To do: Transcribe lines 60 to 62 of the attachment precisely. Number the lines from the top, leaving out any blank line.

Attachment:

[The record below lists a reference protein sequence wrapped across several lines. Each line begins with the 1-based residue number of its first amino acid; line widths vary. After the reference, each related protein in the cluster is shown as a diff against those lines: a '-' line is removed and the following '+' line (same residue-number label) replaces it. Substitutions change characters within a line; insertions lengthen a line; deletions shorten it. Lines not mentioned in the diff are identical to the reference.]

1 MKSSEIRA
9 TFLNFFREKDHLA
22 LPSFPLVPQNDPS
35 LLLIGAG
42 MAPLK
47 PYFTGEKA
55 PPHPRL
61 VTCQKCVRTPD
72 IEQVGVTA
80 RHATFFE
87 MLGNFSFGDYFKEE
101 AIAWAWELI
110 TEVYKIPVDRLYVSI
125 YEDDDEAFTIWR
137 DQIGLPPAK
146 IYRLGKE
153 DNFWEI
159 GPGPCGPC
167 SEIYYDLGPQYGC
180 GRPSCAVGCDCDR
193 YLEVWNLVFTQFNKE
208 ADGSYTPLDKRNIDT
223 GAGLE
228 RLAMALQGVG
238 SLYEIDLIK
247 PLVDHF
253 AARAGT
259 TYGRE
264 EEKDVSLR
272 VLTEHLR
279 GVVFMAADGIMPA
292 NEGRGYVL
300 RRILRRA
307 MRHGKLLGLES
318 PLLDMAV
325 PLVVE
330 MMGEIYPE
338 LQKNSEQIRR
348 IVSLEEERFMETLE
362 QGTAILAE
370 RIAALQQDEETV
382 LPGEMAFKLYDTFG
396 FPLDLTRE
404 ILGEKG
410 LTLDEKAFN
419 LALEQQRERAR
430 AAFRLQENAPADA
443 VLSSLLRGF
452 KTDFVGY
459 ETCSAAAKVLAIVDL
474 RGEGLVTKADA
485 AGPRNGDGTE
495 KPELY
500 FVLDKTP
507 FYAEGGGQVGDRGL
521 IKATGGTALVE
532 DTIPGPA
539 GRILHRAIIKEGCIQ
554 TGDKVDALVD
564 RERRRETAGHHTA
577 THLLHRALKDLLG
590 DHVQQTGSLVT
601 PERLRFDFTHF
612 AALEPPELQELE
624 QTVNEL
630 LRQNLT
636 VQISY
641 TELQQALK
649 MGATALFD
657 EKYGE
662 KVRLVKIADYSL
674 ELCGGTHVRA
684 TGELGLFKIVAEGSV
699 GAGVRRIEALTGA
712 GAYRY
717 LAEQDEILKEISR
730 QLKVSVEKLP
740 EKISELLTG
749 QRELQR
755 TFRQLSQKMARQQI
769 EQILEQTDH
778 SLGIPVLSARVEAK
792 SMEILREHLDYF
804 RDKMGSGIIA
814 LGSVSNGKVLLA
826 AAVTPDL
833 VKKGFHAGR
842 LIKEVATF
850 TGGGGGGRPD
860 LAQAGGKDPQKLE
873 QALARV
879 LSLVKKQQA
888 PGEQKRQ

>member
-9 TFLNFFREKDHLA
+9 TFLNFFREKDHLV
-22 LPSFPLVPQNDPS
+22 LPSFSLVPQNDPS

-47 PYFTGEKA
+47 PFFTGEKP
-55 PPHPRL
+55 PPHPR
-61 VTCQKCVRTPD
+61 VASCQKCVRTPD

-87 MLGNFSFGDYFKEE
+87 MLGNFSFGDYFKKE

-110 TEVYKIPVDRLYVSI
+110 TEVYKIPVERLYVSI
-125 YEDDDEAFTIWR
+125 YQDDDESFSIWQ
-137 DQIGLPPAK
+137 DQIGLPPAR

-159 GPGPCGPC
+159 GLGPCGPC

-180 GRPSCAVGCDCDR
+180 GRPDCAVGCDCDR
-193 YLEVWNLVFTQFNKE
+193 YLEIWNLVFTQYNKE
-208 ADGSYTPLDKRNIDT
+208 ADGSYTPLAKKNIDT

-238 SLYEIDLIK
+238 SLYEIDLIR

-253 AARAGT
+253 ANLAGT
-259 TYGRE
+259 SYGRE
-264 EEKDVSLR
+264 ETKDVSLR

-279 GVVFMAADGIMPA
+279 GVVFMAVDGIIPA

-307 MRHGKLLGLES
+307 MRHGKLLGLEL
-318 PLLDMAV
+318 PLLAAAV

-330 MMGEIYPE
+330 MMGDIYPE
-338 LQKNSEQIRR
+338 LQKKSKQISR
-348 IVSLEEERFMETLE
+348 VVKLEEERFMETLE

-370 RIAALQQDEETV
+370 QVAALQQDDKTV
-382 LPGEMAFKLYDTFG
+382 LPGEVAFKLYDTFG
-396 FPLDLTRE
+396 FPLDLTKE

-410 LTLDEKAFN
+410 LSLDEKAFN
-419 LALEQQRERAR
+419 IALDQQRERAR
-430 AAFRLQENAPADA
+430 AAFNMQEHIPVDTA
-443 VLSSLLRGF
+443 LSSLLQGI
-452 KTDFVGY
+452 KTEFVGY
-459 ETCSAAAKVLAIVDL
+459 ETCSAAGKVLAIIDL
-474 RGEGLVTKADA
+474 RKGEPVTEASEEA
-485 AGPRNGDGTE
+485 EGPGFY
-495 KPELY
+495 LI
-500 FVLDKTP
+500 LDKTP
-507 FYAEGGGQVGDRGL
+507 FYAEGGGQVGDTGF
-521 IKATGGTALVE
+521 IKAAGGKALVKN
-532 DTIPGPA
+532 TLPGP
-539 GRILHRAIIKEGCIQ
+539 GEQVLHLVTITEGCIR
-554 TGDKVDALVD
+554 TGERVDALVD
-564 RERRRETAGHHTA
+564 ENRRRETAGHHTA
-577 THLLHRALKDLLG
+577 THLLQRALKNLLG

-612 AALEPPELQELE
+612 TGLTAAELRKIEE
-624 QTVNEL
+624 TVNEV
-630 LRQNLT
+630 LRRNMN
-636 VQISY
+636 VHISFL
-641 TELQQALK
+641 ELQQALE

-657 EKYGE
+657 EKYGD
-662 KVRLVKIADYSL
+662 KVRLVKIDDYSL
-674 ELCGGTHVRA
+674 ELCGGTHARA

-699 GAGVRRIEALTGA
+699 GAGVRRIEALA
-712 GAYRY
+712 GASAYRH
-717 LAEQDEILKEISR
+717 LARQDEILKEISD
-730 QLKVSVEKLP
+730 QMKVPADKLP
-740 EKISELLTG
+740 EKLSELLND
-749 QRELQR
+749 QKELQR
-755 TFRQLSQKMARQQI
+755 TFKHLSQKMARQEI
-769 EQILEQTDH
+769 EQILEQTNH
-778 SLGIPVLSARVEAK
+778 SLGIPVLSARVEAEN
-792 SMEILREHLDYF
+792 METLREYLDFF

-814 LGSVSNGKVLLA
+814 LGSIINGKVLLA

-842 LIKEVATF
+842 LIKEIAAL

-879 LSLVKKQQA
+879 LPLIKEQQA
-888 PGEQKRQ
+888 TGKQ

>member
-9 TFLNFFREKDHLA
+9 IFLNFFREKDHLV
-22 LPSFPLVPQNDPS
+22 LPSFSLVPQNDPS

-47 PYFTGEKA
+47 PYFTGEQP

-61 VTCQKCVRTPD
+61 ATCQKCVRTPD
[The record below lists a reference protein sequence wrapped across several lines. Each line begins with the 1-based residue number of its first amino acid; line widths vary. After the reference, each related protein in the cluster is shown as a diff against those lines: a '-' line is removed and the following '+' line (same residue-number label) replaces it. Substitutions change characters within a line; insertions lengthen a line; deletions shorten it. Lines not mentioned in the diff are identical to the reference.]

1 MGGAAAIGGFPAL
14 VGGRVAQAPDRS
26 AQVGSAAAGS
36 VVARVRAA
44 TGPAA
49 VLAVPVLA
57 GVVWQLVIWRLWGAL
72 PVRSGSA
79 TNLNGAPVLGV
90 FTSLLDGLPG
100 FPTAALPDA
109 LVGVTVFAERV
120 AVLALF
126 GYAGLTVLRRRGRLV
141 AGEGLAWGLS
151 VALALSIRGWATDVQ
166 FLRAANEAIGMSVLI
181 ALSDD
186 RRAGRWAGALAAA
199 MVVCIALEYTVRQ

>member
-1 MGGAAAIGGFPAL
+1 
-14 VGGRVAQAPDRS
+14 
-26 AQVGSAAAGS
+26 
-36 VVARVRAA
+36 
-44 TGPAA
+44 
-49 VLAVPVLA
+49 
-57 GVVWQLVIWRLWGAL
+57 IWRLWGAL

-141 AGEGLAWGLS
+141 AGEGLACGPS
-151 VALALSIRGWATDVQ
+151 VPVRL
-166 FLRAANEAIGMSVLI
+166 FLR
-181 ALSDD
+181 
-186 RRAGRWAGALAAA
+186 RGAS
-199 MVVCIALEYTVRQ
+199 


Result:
554 TGDKVDALVD
564 RERRRETAGHHTA
577 THLLHRALKDLLG